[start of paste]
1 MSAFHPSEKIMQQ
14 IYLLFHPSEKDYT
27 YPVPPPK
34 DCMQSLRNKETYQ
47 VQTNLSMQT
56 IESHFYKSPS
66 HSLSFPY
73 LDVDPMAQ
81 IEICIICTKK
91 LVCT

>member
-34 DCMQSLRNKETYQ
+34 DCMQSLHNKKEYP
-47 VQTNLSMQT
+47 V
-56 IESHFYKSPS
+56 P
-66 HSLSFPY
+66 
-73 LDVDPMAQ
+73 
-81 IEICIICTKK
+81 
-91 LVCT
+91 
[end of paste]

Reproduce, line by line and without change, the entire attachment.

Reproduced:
1 MSAFHPSEKIMQQ
14 IYLLFHPSEKDYT
27 YPVPPPK
34 DCMQSLRNKETYQ
47 VQTNLSMQT
56 IESHFYKSPS
66 HSLSFPY
73 LDVDPMAQ
81 IEICIICTKK
91 LVCT

>member
-34 DCMQSLRNKETYQ
+34 DCMQSLHNKKEYP
-47 VQTNLSMQT
+47 V
-56 IESHFYKSPS
+56 P
-66 HSLSFPY
+66 
-73 LDVDPMAQ
+73 
-81 IEICIICTKK
+81 
-91 LVCT
+91 